S-Space College of Medicine/School of Medicine (의과대학/대학원) Dept. of Medicine (의학과) Journal Papers (저널논문_의학과)
Prediagnosis smoking, obesity, insulin resistance, and second primary cancer risk in male cancer survivors: National health insurance corporation study
- Park, Sang Min; Lim, Min Kyung; Jung, Kyu Won; Shin, Soon Ae; Yoo, Keun-Young; Yun, Young Ho
- Issue Date
- American Society of Clinical Oncology
- JOURNAL OF CLINICAL ONCOLOGY Vol.25 No.30, pp. 4835-4843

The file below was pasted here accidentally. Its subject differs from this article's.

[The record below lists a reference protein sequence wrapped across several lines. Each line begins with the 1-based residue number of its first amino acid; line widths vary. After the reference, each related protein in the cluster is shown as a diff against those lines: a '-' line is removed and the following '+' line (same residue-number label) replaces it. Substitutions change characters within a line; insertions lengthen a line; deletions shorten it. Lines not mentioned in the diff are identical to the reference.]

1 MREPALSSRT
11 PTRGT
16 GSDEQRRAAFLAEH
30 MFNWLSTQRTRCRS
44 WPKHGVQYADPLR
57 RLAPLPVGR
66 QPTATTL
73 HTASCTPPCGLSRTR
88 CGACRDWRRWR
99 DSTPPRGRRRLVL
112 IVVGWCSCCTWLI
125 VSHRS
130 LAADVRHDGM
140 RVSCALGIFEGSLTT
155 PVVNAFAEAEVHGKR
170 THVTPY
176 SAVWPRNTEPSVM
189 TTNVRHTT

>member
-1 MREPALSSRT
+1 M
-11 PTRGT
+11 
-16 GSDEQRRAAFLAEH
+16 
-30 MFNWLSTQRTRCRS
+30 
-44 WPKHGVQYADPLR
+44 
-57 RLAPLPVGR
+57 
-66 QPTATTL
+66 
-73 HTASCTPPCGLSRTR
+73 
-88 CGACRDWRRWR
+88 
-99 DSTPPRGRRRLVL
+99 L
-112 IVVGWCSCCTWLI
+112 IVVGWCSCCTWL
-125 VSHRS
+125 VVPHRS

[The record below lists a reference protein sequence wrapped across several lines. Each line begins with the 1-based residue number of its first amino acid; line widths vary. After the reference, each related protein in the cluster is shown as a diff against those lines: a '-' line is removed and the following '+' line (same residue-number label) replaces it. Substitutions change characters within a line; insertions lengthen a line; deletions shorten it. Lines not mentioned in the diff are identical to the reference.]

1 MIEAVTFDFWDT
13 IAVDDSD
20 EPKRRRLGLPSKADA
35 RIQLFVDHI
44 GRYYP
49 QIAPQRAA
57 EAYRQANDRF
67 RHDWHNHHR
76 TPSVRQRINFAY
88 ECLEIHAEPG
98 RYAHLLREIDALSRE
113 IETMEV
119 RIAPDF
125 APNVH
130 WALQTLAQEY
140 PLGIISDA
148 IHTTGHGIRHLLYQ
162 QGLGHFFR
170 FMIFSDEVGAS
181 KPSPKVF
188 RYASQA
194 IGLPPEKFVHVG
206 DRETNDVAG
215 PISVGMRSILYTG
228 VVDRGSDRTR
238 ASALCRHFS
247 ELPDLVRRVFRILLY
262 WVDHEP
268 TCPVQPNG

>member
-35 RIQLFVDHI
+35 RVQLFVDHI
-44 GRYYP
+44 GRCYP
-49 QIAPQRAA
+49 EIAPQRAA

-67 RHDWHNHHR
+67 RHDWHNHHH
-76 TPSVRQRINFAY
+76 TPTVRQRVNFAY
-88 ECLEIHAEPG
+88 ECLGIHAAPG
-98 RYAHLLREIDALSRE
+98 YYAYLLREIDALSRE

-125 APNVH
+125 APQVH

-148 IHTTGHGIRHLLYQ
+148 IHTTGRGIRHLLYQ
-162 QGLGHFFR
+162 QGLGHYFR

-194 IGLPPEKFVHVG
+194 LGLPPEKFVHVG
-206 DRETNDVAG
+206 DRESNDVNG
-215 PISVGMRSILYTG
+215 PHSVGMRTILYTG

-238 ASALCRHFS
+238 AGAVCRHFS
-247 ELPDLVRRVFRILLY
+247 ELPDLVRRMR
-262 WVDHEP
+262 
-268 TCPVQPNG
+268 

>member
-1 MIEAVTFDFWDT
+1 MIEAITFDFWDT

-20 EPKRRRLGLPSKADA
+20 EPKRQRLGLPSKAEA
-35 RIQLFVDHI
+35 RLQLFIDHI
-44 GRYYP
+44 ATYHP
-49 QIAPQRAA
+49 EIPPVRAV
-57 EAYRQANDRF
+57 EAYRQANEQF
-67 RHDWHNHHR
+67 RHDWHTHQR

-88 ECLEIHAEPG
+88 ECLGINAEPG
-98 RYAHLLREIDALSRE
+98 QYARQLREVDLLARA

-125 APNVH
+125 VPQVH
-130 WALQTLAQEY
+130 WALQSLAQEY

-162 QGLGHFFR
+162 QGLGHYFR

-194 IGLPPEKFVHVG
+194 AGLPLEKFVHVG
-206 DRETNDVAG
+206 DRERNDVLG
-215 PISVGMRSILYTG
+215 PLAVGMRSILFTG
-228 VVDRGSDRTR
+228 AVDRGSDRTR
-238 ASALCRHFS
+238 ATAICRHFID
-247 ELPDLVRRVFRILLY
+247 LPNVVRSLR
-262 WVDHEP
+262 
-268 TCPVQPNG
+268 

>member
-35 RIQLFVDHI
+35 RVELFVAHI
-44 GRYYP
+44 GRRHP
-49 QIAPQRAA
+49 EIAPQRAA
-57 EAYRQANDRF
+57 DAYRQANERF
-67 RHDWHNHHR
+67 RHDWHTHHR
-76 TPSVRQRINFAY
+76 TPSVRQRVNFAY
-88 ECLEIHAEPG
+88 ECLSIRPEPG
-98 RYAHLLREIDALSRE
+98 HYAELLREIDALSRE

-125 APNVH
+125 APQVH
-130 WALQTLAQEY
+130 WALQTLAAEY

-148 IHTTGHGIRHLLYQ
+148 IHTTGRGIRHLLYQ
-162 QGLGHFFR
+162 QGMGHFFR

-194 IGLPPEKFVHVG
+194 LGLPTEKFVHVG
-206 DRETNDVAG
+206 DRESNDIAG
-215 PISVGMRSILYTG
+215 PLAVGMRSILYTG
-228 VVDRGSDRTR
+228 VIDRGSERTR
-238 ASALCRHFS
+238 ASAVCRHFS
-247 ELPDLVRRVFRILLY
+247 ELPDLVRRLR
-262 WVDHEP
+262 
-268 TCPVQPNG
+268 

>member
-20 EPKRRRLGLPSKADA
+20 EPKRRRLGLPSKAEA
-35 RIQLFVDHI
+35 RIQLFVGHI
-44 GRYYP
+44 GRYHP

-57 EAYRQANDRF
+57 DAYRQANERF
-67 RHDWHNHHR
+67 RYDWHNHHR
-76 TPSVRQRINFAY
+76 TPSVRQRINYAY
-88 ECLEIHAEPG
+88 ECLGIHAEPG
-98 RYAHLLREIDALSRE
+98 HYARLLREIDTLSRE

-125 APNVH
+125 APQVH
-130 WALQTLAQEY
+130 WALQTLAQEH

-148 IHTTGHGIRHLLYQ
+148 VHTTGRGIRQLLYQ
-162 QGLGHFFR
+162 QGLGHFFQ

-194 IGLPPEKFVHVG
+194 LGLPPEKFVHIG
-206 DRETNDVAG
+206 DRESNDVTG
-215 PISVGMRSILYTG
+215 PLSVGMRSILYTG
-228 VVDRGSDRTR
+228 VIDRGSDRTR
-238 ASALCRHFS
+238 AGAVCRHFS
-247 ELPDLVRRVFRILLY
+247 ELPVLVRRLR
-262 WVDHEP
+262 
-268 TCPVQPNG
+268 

- Purpose Smoking, obesity, and insulin resistance are well-known risk factors for cancer, yet few epidemiology studies evaluate their role as risk factors for a second primary cancer (SPC).Patients and Methods We identified 14,181 men with a first cancer from the National Health Insurance Corporation Study cohort. We obtained data on fasting glucose level, body mass index (BMI), and smoking history from an enrollment interview (1996). We obtained SPC incidence data for 1996 through 2002 from the Korean Central Cancer Registry. We used the standard Poisson regression model to estimate the age-and multivariate-adjusted relative risk (RR) for SPCs in relation to smoking history, BMI, and insulin resistance before diagnosis.Results We observed 204 patients with SPC. The overall age-standardized incidence rate of SPC was 603.2 occurrences per 100,000 person-years, which was about 2.3 times higher than that of first cancer in the general male population. Multivariate regression revealed that lung (RR, 3.69; 95% Cl, 1.35 to 10.09) and smoking-related (RR, 2.02; 95% Cl, 1.02 to 4.03) SPCs were significantly associated with smoking. Obese patients (BMI >= 25 kg/m(2)) had significantly elevated RRs for colorectal (RR, 3.45; 95% Cl, 1.50 to 7.93) and genitourinary (RR, 3.61; 95% Cl, 1.36 to 9.54) SPCs. Patients with a fasting serum glucose concentration >= 126 mg/dL had a higher RR for hepatopancreatobiliary (RR, 3.33; 95% Cl, 1.33 to 8.37) and smoking-related (1.93; 95% Cl, 1.01 to 3.68) SPCs.Conclusion Prediagnosis smoking history, obesity, and insulin resistance were risk factors for several SPCs. These findings suggest that more thorough surveillance and screening for SPCs is needed for the cancer survivors with these risk factors.
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